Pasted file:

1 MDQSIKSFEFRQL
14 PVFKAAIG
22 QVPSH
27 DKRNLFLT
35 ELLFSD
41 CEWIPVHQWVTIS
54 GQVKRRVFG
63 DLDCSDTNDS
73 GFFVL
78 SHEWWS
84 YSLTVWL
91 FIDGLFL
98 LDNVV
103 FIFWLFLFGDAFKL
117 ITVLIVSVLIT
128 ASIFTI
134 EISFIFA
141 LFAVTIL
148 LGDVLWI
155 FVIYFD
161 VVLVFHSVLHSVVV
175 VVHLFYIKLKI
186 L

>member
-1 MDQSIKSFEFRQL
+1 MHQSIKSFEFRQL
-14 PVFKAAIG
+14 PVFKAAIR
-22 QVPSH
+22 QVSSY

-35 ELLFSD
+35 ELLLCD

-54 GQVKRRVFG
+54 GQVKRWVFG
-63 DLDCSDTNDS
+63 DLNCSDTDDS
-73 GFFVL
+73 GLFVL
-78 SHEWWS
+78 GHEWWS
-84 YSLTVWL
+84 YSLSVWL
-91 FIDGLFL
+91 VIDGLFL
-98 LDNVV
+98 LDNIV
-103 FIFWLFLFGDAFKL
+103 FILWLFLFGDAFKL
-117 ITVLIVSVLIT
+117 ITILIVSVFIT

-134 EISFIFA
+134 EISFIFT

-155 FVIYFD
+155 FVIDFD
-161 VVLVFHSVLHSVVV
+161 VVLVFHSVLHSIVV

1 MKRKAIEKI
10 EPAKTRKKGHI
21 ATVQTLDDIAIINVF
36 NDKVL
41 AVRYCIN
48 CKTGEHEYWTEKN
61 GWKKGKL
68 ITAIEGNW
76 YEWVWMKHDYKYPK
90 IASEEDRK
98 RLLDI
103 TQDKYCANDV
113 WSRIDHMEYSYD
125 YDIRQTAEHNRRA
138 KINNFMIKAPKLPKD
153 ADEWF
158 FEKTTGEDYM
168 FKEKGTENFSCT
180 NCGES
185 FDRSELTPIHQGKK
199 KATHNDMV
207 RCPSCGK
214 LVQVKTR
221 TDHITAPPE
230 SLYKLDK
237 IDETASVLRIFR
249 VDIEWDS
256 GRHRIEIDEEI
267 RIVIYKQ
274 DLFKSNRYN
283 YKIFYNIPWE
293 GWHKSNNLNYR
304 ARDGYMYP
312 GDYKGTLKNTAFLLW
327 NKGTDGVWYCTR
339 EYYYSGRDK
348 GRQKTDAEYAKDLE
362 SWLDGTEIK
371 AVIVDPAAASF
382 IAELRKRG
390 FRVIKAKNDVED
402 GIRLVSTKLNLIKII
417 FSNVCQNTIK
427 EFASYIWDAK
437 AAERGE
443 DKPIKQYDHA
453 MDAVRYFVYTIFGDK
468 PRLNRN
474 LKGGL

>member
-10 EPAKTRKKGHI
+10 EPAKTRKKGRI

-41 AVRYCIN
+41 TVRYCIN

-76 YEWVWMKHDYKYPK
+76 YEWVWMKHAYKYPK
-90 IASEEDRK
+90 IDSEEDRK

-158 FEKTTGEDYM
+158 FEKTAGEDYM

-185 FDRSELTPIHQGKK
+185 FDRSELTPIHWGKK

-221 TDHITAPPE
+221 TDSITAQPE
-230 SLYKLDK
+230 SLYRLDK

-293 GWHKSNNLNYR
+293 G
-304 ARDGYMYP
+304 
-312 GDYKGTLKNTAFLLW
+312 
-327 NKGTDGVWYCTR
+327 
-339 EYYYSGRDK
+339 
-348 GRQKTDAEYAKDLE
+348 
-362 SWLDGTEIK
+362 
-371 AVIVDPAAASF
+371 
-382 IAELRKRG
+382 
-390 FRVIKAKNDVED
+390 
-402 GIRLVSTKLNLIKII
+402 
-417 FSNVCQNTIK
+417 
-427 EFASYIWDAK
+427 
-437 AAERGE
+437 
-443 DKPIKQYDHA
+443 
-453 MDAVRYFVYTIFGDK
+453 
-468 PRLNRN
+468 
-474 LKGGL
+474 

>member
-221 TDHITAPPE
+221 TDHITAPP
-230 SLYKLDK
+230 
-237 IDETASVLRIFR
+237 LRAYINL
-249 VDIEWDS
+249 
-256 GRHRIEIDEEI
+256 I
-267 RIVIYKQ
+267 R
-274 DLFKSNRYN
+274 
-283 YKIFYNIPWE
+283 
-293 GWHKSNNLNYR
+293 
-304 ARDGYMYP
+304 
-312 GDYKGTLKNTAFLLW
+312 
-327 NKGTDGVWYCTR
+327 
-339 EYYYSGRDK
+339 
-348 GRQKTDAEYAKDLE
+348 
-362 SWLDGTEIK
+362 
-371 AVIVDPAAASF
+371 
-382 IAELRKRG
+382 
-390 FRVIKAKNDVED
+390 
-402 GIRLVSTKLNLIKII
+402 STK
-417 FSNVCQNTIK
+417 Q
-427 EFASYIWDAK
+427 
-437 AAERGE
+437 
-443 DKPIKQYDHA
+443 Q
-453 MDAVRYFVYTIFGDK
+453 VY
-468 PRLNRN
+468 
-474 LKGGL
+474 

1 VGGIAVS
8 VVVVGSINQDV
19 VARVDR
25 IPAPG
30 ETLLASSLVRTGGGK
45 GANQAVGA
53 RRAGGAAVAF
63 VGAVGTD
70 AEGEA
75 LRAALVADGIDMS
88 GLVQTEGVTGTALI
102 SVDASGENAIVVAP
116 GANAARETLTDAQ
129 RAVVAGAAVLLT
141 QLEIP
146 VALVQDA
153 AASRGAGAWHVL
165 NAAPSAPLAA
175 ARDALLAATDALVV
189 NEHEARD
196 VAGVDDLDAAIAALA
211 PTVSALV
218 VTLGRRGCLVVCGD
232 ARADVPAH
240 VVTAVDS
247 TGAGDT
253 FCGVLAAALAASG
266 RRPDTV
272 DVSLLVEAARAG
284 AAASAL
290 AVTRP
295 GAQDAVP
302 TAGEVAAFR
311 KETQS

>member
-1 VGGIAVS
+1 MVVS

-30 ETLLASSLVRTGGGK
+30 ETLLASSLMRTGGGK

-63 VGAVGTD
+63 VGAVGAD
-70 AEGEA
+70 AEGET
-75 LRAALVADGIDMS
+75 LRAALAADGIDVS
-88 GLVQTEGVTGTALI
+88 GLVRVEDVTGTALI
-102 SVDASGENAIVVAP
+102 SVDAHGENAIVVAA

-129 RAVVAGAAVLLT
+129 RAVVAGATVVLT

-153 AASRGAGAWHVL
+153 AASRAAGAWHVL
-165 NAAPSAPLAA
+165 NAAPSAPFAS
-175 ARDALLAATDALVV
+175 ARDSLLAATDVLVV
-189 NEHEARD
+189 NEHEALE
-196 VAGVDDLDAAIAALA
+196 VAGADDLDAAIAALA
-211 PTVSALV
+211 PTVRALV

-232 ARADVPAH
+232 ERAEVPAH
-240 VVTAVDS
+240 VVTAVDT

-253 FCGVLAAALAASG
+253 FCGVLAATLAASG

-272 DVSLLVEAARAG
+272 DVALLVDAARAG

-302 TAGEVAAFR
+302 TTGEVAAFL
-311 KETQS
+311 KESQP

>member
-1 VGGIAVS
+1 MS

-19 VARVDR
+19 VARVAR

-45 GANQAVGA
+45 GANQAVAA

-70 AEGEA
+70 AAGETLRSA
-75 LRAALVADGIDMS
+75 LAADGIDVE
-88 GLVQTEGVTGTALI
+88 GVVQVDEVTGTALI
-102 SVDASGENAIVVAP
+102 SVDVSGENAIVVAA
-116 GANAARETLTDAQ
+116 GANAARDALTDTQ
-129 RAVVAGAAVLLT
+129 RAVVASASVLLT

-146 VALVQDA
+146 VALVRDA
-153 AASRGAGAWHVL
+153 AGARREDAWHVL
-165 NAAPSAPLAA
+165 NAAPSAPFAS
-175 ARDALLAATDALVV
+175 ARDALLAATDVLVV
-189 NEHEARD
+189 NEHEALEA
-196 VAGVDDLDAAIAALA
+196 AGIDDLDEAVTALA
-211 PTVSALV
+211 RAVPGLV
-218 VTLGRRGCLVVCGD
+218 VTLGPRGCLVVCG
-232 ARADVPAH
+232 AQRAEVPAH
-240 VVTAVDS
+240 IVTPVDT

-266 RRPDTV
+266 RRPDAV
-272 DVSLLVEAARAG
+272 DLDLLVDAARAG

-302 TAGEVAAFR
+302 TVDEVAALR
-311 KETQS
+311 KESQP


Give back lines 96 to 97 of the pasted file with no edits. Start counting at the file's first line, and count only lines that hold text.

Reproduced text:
382 IAELRKRG
390 FRVIKAKNDVED